Piyush Goyal: Considerable progress in UK-India FTA talks
In May, Indian sources said the two countries were struggling to make progress in free-trade talks
PiyushGoyal (R) with Kemi Badenoch. (Photo: Twitter@PiyushGoyal)
INDIAN commerce and Industry minister, Piyush Goyal, has counterpart in UK, Kemi Badenoch to discuss the progress of the free trade agreement (FTA) between the two countries.
“ (We) discussed how both sides can add further momentum to the India-UK FTA negotiations for a mutually beneficial deal,” Goyal said in a tweet.
Goyal’s visit to the UK this week coincided with the 11th round of FTA negotiations which began on July 5 and is due to conclude on Friday (14).
India hope that the visit will further propel the discussions and pave the way for a comprehensive and mutually beneficial agreement.
Indian government on Wednesday (12) said that FTA talks are at a critical stage, and Goyal’s visit to London has helped to overcome obstacles.
While speaking to a gathering of Indian-origin chartered accountants from the UK Chapter of the Institute of Chartered Accountants of India, Goyal said that the issue of transfer pricing was among the matters that had emerged as part of efforts to find wider solutions in the trade talks.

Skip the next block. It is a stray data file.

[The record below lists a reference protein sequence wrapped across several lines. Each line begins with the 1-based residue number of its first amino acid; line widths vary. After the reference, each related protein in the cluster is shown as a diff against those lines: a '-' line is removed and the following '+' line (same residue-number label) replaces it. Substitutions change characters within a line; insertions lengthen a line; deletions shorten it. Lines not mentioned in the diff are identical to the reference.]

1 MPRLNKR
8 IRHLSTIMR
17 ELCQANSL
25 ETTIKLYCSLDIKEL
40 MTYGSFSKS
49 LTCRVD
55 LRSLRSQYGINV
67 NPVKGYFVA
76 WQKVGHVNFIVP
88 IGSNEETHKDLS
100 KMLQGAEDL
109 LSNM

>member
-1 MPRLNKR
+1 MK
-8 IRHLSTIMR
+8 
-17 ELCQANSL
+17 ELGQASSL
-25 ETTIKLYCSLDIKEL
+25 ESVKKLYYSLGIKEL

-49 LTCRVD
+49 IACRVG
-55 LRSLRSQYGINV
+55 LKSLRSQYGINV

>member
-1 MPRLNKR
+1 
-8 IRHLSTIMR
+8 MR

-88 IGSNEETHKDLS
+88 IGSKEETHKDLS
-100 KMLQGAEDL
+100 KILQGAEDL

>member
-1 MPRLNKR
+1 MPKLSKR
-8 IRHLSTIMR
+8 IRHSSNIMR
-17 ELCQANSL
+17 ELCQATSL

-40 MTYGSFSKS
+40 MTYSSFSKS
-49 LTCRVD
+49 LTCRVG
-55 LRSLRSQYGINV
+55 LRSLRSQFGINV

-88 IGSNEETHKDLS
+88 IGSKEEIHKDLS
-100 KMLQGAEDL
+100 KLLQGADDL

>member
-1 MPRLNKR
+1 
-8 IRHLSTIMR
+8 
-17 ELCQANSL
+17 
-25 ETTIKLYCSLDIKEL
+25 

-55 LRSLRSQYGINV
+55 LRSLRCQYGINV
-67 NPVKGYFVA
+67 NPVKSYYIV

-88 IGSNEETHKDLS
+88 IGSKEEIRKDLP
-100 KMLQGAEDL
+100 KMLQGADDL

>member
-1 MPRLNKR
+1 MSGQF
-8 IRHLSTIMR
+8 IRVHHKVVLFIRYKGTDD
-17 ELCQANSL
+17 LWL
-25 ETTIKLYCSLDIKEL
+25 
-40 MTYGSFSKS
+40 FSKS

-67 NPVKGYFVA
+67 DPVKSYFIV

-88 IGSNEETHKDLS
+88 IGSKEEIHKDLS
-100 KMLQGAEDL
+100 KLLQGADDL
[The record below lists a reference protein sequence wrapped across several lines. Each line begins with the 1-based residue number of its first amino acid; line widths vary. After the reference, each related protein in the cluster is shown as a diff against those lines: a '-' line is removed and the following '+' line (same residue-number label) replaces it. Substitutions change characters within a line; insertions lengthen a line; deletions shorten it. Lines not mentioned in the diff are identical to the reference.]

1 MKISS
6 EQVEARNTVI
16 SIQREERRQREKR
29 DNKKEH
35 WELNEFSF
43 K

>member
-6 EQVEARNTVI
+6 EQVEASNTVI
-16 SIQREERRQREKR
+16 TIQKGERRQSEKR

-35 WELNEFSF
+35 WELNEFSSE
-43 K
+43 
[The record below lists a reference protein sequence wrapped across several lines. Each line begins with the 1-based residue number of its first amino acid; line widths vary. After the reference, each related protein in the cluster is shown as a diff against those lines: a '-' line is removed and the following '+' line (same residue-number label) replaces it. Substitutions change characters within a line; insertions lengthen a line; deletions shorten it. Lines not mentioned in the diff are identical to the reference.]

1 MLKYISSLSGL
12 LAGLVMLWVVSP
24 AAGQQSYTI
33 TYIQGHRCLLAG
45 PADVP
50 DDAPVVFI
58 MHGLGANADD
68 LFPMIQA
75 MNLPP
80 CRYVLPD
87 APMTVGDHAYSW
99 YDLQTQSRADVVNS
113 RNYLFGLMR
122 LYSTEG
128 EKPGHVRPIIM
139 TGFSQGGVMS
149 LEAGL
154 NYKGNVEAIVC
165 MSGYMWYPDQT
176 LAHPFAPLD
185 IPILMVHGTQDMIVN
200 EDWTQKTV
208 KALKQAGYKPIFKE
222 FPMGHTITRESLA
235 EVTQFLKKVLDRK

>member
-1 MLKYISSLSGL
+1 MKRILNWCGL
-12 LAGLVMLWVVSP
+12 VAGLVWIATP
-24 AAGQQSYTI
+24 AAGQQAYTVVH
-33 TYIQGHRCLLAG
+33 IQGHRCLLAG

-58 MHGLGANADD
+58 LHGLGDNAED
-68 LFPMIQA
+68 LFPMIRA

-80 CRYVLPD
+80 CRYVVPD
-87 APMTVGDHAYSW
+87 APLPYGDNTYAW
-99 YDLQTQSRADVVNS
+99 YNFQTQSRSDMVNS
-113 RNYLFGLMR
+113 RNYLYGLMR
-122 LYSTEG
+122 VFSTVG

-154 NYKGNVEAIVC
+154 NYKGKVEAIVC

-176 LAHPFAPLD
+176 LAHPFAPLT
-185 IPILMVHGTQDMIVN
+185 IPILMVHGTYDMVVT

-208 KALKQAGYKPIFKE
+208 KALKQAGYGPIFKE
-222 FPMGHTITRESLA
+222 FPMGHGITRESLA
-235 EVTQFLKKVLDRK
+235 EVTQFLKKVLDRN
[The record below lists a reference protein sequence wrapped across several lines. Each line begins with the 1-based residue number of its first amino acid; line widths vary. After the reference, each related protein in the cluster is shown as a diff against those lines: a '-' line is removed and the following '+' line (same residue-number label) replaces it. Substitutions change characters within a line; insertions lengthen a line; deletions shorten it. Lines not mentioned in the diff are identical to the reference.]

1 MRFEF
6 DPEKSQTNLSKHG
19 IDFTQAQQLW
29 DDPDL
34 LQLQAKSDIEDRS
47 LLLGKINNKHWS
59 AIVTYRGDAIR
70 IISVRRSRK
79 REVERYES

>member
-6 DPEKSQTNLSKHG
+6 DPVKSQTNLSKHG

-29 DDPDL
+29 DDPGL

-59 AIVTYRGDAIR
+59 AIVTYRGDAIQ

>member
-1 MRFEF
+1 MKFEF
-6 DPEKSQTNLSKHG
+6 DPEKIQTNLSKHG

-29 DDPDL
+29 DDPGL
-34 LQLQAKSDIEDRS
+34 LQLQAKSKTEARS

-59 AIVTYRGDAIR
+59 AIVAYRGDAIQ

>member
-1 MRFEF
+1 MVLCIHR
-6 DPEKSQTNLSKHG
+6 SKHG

“There is no written rule or unwritten rule that any one geography or one set of people are honest and the other set is dishonest… so transfer pricing will remain an issue, case by case subject and there can’t be a one size fits all,” he said.
Asked about the corporate tax levels in India, the minister was clear that India’s rates were at a comparable level having been reduced significantly in the last nine years.
“We have been successful through G20 in getting the world to bring in a minimum corporate tax of 15 per cent,” he noted.
In May, Indian sources said the two countries were struggling to make progress in free-trade talks due to differences on some key tariff lines and investment protection rules.
Asked about the Indian government’s comments, a spokesperson for Britain’s department business and trade said the two countries wanted the best deal possible for them both and each had ambitious demands.
“We are continuing to negotiate but we are clear that we will only sign when we have a deal that is fair, balanced, and ultimately in the best interests of the British people and the economy,” the spokesperson said.